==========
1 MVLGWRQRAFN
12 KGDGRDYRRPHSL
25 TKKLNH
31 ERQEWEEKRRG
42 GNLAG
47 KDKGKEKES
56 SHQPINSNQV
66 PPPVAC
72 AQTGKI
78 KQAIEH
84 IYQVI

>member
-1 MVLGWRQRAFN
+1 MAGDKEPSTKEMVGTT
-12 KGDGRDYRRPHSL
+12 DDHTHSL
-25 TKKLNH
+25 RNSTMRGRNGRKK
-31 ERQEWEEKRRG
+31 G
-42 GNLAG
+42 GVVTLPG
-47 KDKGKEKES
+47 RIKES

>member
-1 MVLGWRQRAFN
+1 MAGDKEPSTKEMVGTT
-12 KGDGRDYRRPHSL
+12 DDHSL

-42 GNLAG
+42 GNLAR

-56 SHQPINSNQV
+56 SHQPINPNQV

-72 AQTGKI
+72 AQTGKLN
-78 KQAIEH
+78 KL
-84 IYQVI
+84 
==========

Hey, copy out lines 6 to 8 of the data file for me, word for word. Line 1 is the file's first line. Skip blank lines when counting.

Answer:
47 KDKGKEKES
56 SHQPINSNQV
66 PPPVAC